TCS Daily

Gore's Grossing

By Ken Adelman - April 30, 2002 12:00 AM

When former Vice President Al Gore takes pen to paper - or computer to email - he seemingly can't avoid engaging in hyperbole.

Thus, it is no surprise the man who wrote that we live in "a dysfunctional civilization" in Earth in the Balance would claim in a column to The New York Times April 21 that the administration that replaced his was in the pocket of special interests.

But as the Danish mathematician, Bjorn Lomborg, pointed out in The Skeptical Environmentalist, to characterize as "dysfunctional" a civilization that has produced "more leisure time, greater security, fewer accidents, more education, more amenities, higher incomes, fewer starving, more food and healthier and longer life," is "quite simply immoral."

And to complain, as Gore did in hiscolumn that "Exxon Mobil has been allowed to veto the United States government's selection of who will head the prestigious scientific panel that monitor's global warming" is pure nonsense.

There were sound reasons for the United States to join 75 other nations in removing Watson as director of the U.N. Intergovernmental Panel on Climate Change. As the respected Dr. Patrick Michaels, professor of meteorology at the University of Virginia, noted, Watson had claimed an ozone hole was about to open up north. This supplied then-Sen. Gore with the line that there was an "ozone hole over Kennebunkport." It was a good line, but without any evidence for the claim.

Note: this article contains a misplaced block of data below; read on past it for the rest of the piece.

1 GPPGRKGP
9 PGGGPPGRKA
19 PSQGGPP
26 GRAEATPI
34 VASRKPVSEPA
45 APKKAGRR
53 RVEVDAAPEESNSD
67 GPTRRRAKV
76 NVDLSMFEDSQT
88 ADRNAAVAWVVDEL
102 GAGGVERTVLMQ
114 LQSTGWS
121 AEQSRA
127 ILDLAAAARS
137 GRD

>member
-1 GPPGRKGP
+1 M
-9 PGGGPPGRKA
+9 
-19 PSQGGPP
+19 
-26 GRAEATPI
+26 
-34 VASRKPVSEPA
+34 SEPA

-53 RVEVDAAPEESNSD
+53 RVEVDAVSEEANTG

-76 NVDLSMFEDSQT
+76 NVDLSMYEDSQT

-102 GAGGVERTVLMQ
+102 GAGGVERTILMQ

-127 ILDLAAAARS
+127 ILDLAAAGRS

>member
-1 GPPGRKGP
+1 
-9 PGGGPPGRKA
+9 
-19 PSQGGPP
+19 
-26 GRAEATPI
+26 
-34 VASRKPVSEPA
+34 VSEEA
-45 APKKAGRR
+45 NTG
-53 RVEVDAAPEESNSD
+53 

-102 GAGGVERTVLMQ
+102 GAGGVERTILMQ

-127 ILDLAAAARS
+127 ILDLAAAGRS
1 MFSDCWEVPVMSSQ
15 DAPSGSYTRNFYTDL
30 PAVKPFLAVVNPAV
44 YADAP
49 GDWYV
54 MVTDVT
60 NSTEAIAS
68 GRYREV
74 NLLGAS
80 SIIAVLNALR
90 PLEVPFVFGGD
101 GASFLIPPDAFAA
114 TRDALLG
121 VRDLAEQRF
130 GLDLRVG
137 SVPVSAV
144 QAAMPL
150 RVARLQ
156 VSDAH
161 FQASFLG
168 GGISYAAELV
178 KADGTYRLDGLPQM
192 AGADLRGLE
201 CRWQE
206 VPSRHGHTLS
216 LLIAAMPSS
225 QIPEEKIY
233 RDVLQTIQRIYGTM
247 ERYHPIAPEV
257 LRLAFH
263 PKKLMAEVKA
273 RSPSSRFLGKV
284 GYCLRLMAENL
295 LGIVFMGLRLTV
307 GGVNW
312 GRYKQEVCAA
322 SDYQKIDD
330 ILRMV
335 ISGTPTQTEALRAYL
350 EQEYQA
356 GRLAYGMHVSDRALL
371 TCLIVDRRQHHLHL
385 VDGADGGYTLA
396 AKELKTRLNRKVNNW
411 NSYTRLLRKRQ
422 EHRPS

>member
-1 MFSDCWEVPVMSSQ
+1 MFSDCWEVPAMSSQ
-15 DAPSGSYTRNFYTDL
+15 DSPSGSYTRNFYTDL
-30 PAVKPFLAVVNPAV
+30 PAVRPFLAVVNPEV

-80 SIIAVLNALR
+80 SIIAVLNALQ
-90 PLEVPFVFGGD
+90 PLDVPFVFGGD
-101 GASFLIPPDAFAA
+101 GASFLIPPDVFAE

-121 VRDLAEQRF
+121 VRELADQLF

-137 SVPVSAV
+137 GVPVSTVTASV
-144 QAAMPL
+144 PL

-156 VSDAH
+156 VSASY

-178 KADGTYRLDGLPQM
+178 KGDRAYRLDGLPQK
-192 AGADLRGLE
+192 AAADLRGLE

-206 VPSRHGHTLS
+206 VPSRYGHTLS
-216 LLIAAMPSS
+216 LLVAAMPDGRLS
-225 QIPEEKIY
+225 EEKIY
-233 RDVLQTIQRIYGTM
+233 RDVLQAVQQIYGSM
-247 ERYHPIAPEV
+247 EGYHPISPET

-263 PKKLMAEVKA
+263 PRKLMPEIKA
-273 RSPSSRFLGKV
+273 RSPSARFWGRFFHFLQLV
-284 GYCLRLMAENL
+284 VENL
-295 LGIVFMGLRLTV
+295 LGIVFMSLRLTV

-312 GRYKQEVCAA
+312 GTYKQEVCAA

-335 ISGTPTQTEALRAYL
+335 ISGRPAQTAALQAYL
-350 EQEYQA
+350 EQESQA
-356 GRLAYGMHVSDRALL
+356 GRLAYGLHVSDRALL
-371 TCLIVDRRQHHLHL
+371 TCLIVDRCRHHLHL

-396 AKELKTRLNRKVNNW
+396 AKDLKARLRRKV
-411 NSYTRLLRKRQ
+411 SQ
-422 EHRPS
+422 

Nonetheless, Dr. Watson took a top scientific job with the Clinton-Gore team, and used it to criticize Republicans in Congress and to make points on global warming to fit his views and the Clinton-Gore politics. For instance, a year ago in January, Watson summarized a government climate change report by claiming that the data presented a scenario predicting warming of nearly 11 degrees Fahrenheit by the end of this century. As Dr. Michaels and others pointed out, that information never underwent peer review.

Vice President Gore remains upset about the Kyoto Protocol, which Gore negotiated and signed in 1997. This is understandable.

For the remaining three years in office, his partner President Clinton never submitted the Kyoto Protocol to the U.S. Senate for approval. Clinton realized that America could not economically afford the Protocol Gore negotiated. The Clinton-Gore's Energy Department found Kyoto would lead to $400 billion a year in lost output.

If they did not realize these costs by themselves, the Senate informed them so by voting 95-0 to oppose the Protocol as written, since it excluded major polluting nations.

Gore tries to throw Enron on the back of the current administration. But it was Enron Board Chairman Kenneth Lay who sold Clinton-Gore on Kyoto's cap and trade system. Gore, Clinton, and Treasury Secretary Robert Rubin met with Lay on Aug. 7, 1997 to go over goals and procedures for the Kyoto session.

The corporate smoking memo here was not that from an ExxonMobil adviser to oppose Dr. Watson, but the Enron internal memo saying Kyoto "would do more to promote Enron's business than almost any other regulatory initiative." Gore succeeded, at least in this.

It was especially unbecoming for Vice President Gore in his Times column to trash Watson's replacement, an Indian, Dr. Rajendra Pachauri as a foot dragger. After all, this eminent economist and energy expert won the votes of Asia and Africa - not known to walk lockstep with the wishes of the George W. Bush administration. Such developing nations have the most to lose from an ineptly handled and implemented climate change plan.

Dr. Watson at least showed more respect than Gore, claiming that "Dr. Pachauri has the integrity" to do the job. If only the former vice president could learn to accept his setbacks - including the election of President George W. Bush - as graciously, the tenor of political debate might rise a little higher.

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